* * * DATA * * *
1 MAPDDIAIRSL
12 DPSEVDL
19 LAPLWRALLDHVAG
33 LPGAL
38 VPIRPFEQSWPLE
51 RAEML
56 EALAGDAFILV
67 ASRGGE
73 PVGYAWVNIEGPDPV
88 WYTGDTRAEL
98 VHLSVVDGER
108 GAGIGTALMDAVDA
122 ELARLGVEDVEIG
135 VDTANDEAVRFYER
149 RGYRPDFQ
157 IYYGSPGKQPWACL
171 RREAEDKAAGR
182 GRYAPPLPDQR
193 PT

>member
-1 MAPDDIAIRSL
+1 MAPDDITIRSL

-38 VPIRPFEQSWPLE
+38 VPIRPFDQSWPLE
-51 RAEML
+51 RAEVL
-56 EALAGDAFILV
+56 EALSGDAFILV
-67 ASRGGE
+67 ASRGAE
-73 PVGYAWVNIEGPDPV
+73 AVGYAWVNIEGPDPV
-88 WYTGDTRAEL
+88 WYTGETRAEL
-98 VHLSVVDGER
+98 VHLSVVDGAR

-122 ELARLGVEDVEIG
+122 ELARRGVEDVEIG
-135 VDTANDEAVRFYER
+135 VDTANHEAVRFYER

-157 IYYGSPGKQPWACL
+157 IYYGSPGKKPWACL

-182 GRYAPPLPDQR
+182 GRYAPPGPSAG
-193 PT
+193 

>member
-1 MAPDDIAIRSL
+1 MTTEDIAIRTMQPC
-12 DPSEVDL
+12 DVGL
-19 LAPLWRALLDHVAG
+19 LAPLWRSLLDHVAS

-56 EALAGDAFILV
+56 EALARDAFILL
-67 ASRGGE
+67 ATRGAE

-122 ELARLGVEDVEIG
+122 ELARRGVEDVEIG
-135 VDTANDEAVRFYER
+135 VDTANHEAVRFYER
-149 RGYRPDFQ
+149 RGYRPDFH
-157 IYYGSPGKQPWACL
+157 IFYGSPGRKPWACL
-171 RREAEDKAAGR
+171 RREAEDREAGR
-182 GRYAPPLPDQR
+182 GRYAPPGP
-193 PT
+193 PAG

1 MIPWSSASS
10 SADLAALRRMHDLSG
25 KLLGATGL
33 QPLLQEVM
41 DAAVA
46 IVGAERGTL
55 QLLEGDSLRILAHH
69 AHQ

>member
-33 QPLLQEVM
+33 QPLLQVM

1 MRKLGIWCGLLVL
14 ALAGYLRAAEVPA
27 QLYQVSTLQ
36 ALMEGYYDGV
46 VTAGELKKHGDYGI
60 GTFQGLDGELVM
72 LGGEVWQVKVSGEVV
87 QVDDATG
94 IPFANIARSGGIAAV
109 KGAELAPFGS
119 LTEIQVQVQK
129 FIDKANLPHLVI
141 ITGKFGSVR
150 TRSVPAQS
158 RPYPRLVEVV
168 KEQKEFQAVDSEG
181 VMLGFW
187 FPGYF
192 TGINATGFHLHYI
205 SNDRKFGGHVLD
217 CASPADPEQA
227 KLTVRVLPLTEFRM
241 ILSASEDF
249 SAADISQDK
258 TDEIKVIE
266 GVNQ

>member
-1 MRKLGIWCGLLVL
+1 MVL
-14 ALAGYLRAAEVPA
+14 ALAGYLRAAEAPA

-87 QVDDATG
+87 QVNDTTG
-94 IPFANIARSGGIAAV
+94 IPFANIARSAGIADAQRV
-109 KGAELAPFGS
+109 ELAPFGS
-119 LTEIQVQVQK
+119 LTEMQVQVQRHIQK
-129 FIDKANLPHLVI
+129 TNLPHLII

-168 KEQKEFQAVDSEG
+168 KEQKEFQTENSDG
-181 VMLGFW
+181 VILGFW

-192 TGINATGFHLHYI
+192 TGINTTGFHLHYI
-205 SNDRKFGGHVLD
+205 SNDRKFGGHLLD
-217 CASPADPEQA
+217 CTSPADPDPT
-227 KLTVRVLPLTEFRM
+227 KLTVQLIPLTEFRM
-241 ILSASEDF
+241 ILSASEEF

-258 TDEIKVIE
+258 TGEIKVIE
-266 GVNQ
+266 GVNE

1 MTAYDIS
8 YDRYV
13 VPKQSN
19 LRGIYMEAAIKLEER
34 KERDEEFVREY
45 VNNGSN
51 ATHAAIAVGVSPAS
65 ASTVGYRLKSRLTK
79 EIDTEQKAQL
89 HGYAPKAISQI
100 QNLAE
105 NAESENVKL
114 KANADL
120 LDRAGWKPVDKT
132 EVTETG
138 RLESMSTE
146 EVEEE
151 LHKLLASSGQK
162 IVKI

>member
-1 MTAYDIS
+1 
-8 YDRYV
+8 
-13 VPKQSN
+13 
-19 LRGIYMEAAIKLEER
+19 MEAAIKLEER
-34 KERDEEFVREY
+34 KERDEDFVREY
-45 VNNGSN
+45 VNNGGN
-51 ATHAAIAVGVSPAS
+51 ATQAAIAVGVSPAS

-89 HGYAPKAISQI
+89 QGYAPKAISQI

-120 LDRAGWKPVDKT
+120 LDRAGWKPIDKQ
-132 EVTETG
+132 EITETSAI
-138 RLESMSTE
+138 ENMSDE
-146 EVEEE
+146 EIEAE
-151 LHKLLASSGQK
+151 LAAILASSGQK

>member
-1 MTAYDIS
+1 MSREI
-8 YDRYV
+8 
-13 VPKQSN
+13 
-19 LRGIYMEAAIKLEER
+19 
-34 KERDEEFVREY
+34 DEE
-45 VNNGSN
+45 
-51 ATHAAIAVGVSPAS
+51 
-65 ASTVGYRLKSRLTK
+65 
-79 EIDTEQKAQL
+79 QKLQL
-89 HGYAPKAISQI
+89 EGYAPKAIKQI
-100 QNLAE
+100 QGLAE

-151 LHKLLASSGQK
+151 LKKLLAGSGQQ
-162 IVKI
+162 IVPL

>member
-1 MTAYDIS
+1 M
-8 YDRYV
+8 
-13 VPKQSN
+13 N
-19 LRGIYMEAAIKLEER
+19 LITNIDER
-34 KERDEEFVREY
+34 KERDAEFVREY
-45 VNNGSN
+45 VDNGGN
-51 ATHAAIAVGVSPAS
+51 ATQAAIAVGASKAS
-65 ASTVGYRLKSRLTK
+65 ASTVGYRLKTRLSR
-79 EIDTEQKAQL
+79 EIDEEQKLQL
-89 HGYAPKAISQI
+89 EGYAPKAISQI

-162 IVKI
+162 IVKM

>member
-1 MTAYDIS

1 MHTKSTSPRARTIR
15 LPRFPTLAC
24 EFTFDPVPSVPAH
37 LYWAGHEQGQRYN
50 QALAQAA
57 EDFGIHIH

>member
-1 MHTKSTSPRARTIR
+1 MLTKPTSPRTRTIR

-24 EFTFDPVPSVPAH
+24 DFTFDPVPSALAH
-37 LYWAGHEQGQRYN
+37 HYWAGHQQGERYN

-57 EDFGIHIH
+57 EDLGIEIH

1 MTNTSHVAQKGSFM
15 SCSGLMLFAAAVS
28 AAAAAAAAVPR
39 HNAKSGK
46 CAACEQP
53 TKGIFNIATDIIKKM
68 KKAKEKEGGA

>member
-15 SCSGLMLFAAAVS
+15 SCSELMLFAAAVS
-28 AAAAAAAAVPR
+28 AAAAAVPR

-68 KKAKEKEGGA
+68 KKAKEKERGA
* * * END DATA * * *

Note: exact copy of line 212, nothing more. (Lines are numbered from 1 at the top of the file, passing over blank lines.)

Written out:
+151 LKKLLAGSGQQ